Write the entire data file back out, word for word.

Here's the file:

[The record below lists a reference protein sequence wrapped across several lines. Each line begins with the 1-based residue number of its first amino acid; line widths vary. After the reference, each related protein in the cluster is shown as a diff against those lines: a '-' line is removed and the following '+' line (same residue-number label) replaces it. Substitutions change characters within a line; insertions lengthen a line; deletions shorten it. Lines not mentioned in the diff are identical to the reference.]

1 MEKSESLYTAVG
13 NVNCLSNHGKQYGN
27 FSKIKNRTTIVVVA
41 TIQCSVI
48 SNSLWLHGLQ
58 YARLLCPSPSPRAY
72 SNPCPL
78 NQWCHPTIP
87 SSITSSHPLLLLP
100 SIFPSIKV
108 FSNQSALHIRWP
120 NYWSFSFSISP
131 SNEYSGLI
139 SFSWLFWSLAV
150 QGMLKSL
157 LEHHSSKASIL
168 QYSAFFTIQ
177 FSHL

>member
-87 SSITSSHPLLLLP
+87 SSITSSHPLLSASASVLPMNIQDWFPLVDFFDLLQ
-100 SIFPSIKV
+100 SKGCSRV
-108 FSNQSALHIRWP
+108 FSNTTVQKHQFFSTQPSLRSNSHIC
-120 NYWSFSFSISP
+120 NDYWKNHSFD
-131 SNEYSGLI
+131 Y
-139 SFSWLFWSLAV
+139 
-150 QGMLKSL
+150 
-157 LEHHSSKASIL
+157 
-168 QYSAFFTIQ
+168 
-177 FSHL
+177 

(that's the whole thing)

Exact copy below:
[The record below lists a reference protein sequence wrapped across several lines. Each line begins with the 1-based residue number of its first amino acid; line widths vary. After the reference, each related protein in the cluster is shown as a diff against those lines: a '-' line is removed and the following '+' line (same residue-number label) replaces it. Substitutions change characters within a line; insertions lengthen a line; deletions shorten it. Lines not mentioned in the diff are identical to the reference.]

1 MEKSESLYTAVG
13 NVNCLSNHGKQYGN
27 FSKIKNRTTIVVVA
41 TIQCSVI
48 SNSLWLHGLQ
58 YARLLCPSPSPRAY
72 SNPCPL
78 NQWCHPTIP
87 SSITSSHPLLLLP
100 SIFPSIKV
108 FSNQSALHIRWP
120 NYWSFSFSISP
131 SNEYSGLI
139 SFSWLFWSLAV
150 QGMLKSL
157 LEHHSSKASIL
168 QYSAFFTIQ
177 FSHL

>member
-87 SSITSSHPLLLLP
+87 SSITSSHPLLSASASVLPMNIQDWFPLVDFFDLLQ
-100 SIFPSIKV
+100 SKGCSRV
-108 FSNQSALHIRWP
+108 FSNTTVQKHQFFSTQPSLRSNSHIC
-120 NYWSFSFSISP
+120 NDYWKNHSFD
-131 SNEYSGLI
+131 Y
-139 SFSWLFWSLAV
+139 
-150 QGMLKSL
+150 
-157 LEHHSSKASIL
+157 
-168 QYSAFFTIQ
+168 
-177 FSHL
+177 